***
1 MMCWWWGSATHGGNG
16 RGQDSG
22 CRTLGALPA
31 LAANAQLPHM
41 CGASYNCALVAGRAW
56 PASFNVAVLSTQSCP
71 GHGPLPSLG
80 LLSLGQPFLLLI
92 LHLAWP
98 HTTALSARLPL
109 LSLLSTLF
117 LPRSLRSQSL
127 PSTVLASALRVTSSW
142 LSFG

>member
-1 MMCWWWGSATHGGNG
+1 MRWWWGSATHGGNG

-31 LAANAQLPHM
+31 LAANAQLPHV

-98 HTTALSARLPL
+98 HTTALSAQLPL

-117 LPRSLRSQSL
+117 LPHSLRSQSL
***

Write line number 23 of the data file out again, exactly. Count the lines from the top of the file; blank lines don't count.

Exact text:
+117 LPHSLRSQSL